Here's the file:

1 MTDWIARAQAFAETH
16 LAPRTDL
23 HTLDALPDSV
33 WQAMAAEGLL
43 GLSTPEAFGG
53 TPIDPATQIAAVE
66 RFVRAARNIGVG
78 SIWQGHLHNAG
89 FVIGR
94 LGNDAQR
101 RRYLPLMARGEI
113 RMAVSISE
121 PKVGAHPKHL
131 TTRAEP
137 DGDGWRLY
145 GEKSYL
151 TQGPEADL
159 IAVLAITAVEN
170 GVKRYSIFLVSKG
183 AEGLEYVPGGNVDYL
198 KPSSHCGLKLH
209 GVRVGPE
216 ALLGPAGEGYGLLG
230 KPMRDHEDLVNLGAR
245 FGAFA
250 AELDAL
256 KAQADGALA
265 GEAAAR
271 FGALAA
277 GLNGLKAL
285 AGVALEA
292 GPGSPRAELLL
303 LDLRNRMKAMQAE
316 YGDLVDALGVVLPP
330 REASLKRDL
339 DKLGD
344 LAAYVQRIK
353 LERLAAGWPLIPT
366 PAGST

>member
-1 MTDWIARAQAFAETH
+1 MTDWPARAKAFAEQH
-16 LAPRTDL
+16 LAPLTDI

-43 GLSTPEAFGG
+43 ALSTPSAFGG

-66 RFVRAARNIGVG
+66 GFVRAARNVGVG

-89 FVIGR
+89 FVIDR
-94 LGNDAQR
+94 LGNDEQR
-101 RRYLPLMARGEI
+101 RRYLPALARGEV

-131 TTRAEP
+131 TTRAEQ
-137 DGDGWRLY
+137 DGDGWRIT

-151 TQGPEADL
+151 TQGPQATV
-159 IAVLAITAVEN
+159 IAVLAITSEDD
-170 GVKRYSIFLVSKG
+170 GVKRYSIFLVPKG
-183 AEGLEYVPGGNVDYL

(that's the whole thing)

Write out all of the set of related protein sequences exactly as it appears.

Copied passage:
1 MTDWIARAQAFAETH
16 LAPRTDL
23 HTLDALPDSV
33 WQAMAAEGLL
43 GLSTPEAFGG
53 TPIDPATQIAAVE
66 RFVRAARNIGVG
78 SIWQGHLHNAG
89 FVIGR
94 LGNDAQR
101 RRYLPLMARGEI
113 RMAVSISE
121 PKVGAHPKHL
131 TTRAEP
137 DGDGWRLY
145 GEKSYL
151 TQGPEADL
159 IAVLAITAVEN
170 GVKRYSIFLVSKG
183 AEGLEYVPGGNVDYL
198 KPSSHCGLKLH
209 GVRVGPE
216 ALLGPAGEGYGLLG
230 KPMRDHEDLVNLGAR
245 FGAFA
250 AELDAL
256 KAQADGALA
265 GEAAAR
271 FGALAA
277 GLNGLKAL
285 AGVALEA
292 GPGSPRAELLL
303 LDLRNRMKAMQAE
316 YGDLVDALGVVLPP
330 REASLKRDL
339 DKLGD
344 LAAYVQRIK
353 LERLAAGWPLIPT
366 PAGST

>member
-1 MTDWIARAQAFAETH
+1 MTDWPARAKAFAEQH
-16 LAPRTDL
+16 LAPLTDI

-43 GLSTPEAFGG
+43 ALSTPSAFGG

-66 RFVRAARNIGVG
+66 GFVRAARNVGVG

-89 FVIGR
+89 FVIDR
-94 LGNDAQR
+94 LGNDEQR
-101 RRYLPLMARGEI
+101 RRYLPALARGEV

-131 TTRAEP
+131 TTRAEQ
-137 DGDGWRLY
+137 DGDGWRIT

-151 TQGPEADL
+151 TQGPQATV
-159 IAVLAITAVEN
+159 IAVLAITSEDD
-170 GVKRYSIFLVSKG
+170 GVKRYSIFLVPKG
-183 AEGLEYVPGGNVDYL